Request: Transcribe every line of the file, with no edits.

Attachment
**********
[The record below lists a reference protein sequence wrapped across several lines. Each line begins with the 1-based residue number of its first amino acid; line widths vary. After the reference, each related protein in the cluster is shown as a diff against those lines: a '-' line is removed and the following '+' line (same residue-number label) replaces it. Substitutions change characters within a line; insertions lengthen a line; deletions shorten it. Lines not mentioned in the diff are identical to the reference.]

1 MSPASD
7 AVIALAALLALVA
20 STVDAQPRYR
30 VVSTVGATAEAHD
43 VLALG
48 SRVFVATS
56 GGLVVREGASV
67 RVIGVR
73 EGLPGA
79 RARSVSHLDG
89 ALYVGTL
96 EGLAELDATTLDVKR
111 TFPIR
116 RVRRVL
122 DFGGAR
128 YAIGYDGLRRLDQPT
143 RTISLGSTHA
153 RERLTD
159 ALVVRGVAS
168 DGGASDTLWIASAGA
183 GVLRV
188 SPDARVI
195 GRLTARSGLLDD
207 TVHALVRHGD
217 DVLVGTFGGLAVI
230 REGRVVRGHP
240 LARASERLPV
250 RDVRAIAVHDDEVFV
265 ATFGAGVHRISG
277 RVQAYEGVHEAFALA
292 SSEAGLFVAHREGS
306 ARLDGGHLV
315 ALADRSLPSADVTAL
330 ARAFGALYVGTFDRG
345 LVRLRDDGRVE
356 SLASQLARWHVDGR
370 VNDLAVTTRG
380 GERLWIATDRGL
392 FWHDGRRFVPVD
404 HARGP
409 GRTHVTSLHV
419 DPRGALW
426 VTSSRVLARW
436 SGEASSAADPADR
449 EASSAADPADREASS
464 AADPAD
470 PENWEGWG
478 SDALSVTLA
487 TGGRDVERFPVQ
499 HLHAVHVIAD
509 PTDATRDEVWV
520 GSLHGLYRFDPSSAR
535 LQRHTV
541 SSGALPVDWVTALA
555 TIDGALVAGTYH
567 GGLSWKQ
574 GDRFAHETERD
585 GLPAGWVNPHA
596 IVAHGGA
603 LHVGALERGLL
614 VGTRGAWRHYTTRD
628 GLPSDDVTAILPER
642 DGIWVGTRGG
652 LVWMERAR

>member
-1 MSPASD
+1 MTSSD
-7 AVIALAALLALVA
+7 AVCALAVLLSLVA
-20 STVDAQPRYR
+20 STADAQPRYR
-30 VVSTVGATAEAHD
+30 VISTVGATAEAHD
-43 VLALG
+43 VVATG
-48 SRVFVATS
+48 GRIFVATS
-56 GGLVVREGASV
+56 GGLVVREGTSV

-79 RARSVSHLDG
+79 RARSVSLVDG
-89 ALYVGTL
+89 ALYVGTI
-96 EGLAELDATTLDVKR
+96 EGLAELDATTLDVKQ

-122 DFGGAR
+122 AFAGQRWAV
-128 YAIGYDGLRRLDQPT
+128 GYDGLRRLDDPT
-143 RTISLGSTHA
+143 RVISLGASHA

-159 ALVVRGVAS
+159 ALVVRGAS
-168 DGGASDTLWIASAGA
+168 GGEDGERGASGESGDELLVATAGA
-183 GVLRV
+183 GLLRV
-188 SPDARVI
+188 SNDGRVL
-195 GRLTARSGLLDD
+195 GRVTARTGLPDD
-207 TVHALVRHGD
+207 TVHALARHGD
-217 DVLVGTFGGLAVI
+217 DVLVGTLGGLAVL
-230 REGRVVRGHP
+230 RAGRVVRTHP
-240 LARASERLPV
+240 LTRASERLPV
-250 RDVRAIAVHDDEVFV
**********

[The record below lists a reference protein sequence wrapped across several lines. Each line begins with the 1-based residue number of its first amino acid; line widths vary. After the reference, each related protein in the cluster is shown as a diff against those lines: a '-' line is removed and the following '+' line (same residue-number label) replaces it. Substitutions change characters within a line; insertions lengthen a line; deletions shorten it. Lines not mentioned in the diff are identical to the reference.]

1 MSPASD
7 AVIALAALLALVA
20 STVDAQPRYR
30 VVSTVGATAEAHD
43 VLALG
48 SRVFVATS
56 GGLVVREGASV
67 RVIGVR
73 EGLPGA
79 RARSVSHLDG
89 ALYVGTL
96 EGLAELDATTLDVKR
111 TFPIR
116 RVRRVL
122 DFGGAR
128 YAIGYDGLRRLDQPT
143 RTISLGSTHA
153 RERLTD
159 ALVVRGVAS
168 DGGASDTLWIASAGA
183 GVLRV
188 SPDARVI
195 GRLTARSGLLDD
207 TVHALVRHGD
217 DVLVGTFGGLAVI
230 REGRVVRGHP
240 LARASERLPV
250 RDVRAIAVHDDEVFV
265 ATFGAGVHRISG
277 RVQAYEGVHEAFALA
292 SSEAGLFVAHREGS
306 ARLDGGHLV
315 ALADRSLPSADVTAL
330 ARAFGALYVGTFDRG
345 LVRLRDDGRVE
356 SLASQLARWHVDGR
370 VNDLAVTTRG
380 GERLWIATDRGL
392 FWHDGRRFVPVD
404 HARGP
409 GRTHVTSLHV
419 DPRGALW
426 VTSSRVLARW
436 SGEASSAADPADR
449 EASSAADPADREASS
464 AADPAD
470 PENWEGWG
478 SDALSVTLA
487 TGGRDVERFPVQ
499 HLHAVHVIAD
509 PTDATRDEVWV
520 GSLHGLYRFDPSSAR
535 LQRHTV
541 SSGALPVDWVTALA
555 TIDGALVAGTYH
567 GGLSWKQ
574 GDRFAHETERD
585 GLPAGWVNPHA
596 IVAHGGA
603 LHVGALERGLL
614 VGTRGAWRHYTTRD
628 GLPSDDVTAILPER
642 DGIWVGTRGG
652 LVWMERAR

>member
-1 MSPASD
+1 MTSSD
-7 AVIALAALLALVA
+7 AVCALAVLLSLVA
-20 STVDAQPRYR
+20 STADAQPRYR
-30 VVSTVGATAEAHD
+30 VISTVGATAEAHD
-43 VLALG
+43 VVATG
-48 SRVFVATS
+48 GRIFVATS
-56 GGLVVREGASV
+56 GGLVVREGTSV

-79 RARSVSHLDG
+79 RARSVSLVDG
-89 ALYVGTL
+89 ALYVGTI
-96 EGLAELDATTLDVKR
+96 EGLAELDATTLDVKQ

-122 DFGGAR
+122 AFAGQRWAV
-128 YAIGYDGLRRLDQPT
+128 GYDGLRRLDDPT
-143 RTISLGSTHA
+143 RVISLGASHA

-159 ALVVRGVAS
+159 ALVVRGAS
-168 DGGASDTLWIASAGA
+168 GGEDGERGASGESGDELLVATAGA
-183 GVLRV
+183 GLLRV
-188 SPDARVI
+188 SNDGRVL
-195 GRLTARSGLLDD
+195 GRVTARTGLPDD
-207 TVHALVRHGD
+207 TVHALARHGD
-217 DVLVGTFGGLAVI
+217 DVLVGTLGGLAVL
-230 REGRVVRGHP
+230 RAGRVVRTHP
-240 LARASERLPV
+240 LTRASERLPV
-250 RDVRAIAVHDDEVFV